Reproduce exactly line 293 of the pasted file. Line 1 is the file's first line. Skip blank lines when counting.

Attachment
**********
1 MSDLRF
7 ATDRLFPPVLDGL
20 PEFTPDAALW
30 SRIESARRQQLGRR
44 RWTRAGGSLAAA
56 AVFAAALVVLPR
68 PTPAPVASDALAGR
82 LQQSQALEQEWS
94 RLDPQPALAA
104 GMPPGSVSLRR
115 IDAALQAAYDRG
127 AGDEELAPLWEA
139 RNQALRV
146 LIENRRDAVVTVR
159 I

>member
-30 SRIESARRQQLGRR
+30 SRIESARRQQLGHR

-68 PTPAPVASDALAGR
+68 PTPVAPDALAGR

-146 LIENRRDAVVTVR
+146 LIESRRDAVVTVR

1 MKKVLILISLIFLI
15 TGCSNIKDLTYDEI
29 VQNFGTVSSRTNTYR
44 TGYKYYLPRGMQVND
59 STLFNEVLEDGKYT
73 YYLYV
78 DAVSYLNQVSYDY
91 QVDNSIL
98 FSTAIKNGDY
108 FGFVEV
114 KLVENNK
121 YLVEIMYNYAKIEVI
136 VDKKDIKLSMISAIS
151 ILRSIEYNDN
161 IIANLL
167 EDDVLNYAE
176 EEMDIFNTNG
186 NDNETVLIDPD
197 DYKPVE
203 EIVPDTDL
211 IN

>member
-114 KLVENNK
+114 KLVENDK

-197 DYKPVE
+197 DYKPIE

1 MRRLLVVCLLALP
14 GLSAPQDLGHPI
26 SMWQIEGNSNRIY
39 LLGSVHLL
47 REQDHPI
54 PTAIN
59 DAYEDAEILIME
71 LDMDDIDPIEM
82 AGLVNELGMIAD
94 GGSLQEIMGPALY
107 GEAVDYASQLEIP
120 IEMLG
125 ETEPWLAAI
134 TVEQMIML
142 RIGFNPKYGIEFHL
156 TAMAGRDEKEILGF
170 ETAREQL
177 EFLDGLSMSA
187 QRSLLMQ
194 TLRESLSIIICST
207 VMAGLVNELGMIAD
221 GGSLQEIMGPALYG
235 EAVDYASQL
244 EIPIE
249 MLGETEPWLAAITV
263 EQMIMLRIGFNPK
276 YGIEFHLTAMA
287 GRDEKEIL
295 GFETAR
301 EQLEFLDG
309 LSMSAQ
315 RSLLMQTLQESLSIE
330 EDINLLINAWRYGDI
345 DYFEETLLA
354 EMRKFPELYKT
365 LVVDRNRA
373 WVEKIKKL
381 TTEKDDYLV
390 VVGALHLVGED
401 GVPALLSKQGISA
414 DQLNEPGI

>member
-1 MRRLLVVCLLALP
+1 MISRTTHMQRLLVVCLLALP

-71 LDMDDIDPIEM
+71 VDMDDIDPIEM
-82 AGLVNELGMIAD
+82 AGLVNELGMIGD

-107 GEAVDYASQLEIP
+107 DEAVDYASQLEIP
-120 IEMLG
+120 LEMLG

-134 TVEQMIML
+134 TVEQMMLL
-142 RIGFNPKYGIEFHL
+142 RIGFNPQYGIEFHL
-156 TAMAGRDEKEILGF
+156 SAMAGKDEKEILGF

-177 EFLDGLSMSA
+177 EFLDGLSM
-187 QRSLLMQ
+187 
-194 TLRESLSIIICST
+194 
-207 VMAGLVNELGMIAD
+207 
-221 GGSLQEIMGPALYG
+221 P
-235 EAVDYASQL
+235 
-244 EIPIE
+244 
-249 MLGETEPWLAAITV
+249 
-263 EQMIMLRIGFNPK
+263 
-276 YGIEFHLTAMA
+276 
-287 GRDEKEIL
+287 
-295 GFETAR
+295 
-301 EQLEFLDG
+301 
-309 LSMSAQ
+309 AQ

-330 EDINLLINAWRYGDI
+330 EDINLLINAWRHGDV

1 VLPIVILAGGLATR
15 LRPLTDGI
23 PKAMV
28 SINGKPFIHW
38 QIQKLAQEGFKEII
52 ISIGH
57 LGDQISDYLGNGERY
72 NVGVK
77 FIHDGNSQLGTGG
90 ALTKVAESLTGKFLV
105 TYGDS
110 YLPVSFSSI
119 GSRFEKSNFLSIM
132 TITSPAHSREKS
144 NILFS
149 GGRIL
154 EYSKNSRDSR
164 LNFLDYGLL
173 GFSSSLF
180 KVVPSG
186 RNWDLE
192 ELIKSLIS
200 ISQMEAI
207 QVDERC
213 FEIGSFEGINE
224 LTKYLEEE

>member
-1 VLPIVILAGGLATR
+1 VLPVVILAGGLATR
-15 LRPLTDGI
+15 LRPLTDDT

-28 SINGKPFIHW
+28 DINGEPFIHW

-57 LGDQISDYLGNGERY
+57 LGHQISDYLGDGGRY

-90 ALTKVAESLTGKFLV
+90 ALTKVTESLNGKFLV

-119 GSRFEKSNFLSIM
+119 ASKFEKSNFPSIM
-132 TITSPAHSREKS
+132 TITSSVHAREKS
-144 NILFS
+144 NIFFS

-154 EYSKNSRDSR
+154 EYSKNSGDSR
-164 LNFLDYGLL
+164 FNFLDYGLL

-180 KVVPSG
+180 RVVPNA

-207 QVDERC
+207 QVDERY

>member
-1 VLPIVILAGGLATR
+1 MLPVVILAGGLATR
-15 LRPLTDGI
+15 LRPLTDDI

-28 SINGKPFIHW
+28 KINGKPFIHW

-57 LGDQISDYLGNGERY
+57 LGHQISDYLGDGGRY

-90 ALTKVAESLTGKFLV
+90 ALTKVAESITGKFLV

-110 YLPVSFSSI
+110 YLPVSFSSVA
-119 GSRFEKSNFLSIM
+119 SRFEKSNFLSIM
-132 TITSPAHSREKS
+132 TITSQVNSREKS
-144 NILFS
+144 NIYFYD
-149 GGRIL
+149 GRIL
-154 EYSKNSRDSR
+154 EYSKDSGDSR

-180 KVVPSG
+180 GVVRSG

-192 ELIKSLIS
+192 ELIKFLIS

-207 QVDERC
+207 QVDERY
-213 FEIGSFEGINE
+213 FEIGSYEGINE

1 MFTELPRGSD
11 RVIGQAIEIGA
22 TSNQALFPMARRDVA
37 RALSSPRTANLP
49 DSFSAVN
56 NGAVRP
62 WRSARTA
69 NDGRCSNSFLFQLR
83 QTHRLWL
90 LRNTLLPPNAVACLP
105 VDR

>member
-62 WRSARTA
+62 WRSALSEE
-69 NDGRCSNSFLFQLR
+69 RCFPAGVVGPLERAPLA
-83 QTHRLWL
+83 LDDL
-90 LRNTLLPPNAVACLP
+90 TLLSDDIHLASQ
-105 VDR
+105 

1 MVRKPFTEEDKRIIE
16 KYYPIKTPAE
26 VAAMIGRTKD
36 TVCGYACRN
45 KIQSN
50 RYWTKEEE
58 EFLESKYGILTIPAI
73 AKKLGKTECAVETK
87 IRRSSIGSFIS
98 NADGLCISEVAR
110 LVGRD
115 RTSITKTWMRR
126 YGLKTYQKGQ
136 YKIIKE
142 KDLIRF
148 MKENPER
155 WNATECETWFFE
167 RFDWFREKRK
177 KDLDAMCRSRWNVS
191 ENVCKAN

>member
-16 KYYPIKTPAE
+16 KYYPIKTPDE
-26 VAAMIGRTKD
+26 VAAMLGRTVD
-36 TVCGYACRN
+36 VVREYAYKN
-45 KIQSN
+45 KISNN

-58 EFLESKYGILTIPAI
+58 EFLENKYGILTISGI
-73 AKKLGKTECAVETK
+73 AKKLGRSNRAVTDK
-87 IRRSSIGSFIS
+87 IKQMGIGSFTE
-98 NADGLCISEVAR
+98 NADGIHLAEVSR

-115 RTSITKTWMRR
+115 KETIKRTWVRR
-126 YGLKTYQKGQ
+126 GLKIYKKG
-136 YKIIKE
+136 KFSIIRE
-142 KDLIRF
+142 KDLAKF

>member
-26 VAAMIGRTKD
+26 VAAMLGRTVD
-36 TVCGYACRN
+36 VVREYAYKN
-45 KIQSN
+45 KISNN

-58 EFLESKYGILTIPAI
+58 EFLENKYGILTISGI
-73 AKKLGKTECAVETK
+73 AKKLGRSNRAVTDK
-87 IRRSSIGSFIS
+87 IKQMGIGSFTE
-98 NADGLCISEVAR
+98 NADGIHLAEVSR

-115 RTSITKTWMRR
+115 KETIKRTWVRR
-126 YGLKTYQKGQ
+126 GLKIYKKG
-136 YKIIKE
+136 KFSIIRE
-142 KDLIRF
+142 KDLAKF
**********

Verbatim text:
-58 EFLESKYGILTIPAI